When making a case for LeBron James being the greatest basketball player of all time, one of the biggest arguments against it is the narrative of LeBron not being that cold-blooded killer ready to take the last shot in every situation like Michael Jordan or Kobe Bryant. We have seen numerous situations in which LeBron passed on the last shot and deferred to his teammates rather than taking over.
A lot of the time, it was the right basketball play, but that still didn't stop many fans from criticizing him for it and wanting him to take it upon himself to win the game, no matter what type of shot he gets. It's a tricky subject, as everybody has their preference on deciding between the best possible shot or best player getting the shot no matter what.
A lot of players respect LeBron for it and like playing with him because they know they will get the pass if they are in the right position. That's why players mostly don't really buy into the narrative of LeBron not having a killer instinct and acknowledge he controls the end of the game no matter who has the ball.
Interestingly, one of his rivals from earlier in his career talked about this topic and came into LeBron's defense with a great story about proving doubters wrong. Brendan Haywood was the starting center of the Washington Wizards led by Gilbert Arenas that battled with the Cavs a couple of times in the playoffs and was a part of the 2011 Mavericks Championship team that shocked LeBron's Heat in the Finals. In the last year of his career, Haywood would play for the Cavaliers and mostly ride the pine but still received the opportunity of playing with LeBron.
Today Haywood has transitioned into a post-playing career of being an analyst and commentator for the NBA. While calling an NBA Summer Leauge game, Brendan told a story of LeBron changing the last play and drawing another one for himself, eventually hitting the shot and taking a crucial playoff win versus the Bulls back in 2015:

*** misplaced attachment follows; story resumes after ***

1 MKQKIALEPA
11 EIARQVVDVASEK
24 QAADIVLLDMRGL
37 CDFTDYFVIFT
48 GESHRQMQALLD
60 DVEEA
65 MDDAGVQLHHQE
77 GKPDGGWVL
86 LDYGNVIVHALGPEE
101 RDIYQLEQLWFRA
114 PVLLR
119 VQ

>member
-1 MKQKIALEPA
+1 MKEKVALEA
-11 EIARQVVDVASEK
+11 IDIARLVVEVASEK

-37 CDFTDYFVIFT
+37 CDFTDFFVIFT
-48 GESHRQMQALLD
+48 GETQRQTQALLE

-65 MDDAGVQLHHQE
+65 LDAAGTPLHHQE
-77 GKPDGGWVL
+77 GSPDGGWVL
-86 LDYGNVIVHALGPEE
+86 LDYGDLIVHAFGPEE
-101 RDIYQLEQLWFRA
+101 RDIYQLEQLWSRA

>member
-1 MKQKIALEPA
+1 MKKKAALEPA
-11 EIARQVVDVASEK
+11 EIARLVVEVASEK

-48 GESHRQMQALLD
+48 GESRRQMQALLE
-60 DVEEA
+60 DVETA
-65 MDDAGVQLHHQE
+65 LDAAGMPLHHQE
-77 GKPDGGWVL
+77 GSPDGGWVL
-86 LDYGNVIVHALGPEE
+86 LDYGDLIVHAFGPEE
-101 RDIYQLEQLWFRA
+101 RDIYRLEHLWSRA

"It's my last year in Cleveland; we're in Chicago in the playoffs. And I all heard was about LeBron doesn't want the shot in the last moment...you know how people talk about that narrative; it's a false narrative. We're down two; David Blatt draws a play for J.R. Smith. LeBron James has the wherewithal to say nah, that's not the play we gonna run. He erases the play off the board, draws up his own play for himself to get the ball in the corner, and that's the three that he hits against Jimmy Butler and Chicago for the game-winner. How many players in the clutch can say:' Hey, you know what, we're not running that play, and as a matter of fact, I have my own play that we're going to run and then execute it perfectly'. He knew where everybody was supposed to be. You go here, you go here, I'm gonna go here, and we're gonna win the game."
Brendan Haywood, NBA Reddit
Haywood is talking about LeBron's epic buzzer-beater in Game 4 of the Eastern Conference Semi-Finals to tie up the series at 2-2 with the Chicago Bulls. It was a tough series and battle, with the Bulls led by Derrick Rose on the verge of taking a 3-1 lead. But LeBron decided to scratch Blatt's play for J.R. Smith and take control into his own hands. Rightfully so, as LeBron was playing some of the best basketball of his career. It would turn out to be a good decision, as LeBron got them the crucial win that eventually played a huge part in them eventually bouncing out the Bulls in six games.
Haywood's partner in the booth, Gus Johnson brought up the interesting point saying Scottie Pippen should have done the same thing when Phil Jackson opted to go with Toni Kukoč for the final shot, which he eventually made. But Haywood shut down that narrative by differentiating the levels of David Blatt and Phil Jackson. Blatt was an international rookie coach that didn't command that kind of respect from LeBron, but with one of the best coaches ever in Phil Jackson, that type of move probably couldn't be possible.